Carlile vs Carbolic Smoke Company

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  • Topic: Contract, Invitation to treat, Contractual term
  • Pages : 6 (2155 words )
  • Download(s) : 159
  • Published : March 21, 2012
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Carlill vs Carbolic smoke company
INTRODUCTION
Since a contract is generally referred to as a binding set of promises (agreements) with which courts will enforce, the main issue in Carlill and Carbolic Smoke Company is whether there was a binding contract between the parties or not. A contract requires notification of acceptance – Did Mrs Carlill notify Carbolic of the acceptance of the offer and what are the exceptions if any? Did Mrs Carlill provide consideration in exchange for the 100 pounds reward? The first point in this case is, whether the defendants' advertisement was an offer which, when accepted and its conditions performed, constituted a promise to pay, assuming there was good consideration to uphold that promise, or whether it was only a puff from which no promise could be implied, or a mere statement by the defendants of the confidence they entertained in the efficacy of their remedy. According to the law, an agreement establishes the first stage in the existence of as contract. The three main elements of a contractual formation I will endeavor to consider in a bid to ascertain the legality and validity of contract are the following: Offer, Acceptance and Consideration. I wish to advance the conviction that the case of Carlill vs Carbolic Smoke Company was a valid contract characterized by elements of a valid contract. OFFER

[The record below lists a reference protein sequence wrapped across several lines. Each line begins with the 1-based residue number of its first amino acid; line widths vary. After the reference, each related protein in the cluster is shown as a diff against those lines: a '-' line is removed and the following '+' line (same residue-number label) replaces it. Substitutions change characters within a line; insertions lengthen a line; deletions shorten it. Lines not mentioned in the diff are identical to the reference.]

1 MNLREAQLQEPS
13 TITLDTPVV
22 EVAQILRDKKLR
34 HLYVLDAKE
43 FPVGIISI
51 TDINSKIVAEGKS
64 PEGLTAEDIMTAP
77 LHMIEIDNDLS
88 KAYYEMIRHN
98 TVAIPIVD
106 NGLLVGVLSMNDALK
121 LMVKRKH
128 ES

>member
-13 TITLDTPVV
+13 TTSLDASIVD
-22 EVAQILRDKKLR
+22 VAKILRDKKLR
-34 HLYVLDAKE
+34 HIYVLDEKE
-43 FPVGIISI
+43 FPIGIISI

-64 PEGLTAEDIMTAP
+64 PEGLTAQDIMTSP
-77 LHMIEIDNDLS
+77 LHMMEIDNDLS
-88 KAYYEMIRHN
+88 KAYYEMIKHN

The most important feature of a contract is that one party makes an offer for a bargain that another accepts. This can be called a 'concurrence of wills' or a 'meeting of the minds' of two or more parties. There must be evidence that the parties had each from an objective perspective engaged in conduct manifesting their assent, and a contract will be formed when the parties have met such a requirement.] An objective perspective means that it is only necessary that somebody gives the impression of offering or accepting contractual terms in the eyes of a reasonable person, not that they actually did want to contract. Where a product in large quantities is advertised for in a newspaper or on a poster, it is generally regarded as an offer, however if the person who is to buy the advertised product is of importance, i.e. his personality etc., when buying e.g. land, it is merely an invitation to treat. In Carbolic Smoke Ball, the major difference was that a reward was included in the advertisement which is a general exception to the rule and is then treated as an offer. Whether something is classified as an offer or an invitation to treat depends on the type of agreement being made and the nature of the sale. However, this case is handled as unilateral contract which is defined as an exchange of a promise for an act. A unilateral contract is one in which one party has obligations but the other does not. Unilateral contracts sometimes occur in sport in circumstances where a reward is involved. Party A offers a reward to Party B if they achieve a particular aim. If Party B is successful they get the reward but if they are unsuccessful they receive no reward and equally they have no obligation to Party A. Such similar legal principles about unilateral contracts arose from the case of Carlill vs Carbolic Smoke Co. Advertisements of unilateral contracts are treated as offers. Where the language is clear that an ordinary person would construe an intention to offer, anyone who relies on this offer and performs the required conditions thereby accepts the offer and forms an enforceable contract. The defendant may have advanced the argument that the offer was too vague to form the basis for a binding agreement, in that it had no time limit within which the person has to catch the epidemic. There are three possible limits of time to this contract. The first is, catching the epidemic during its continuance; the second is, catching the influenza during the time you are using the ball; the third is, catching the influenza within a reasonable time after the expiration of the two weeks during which you...
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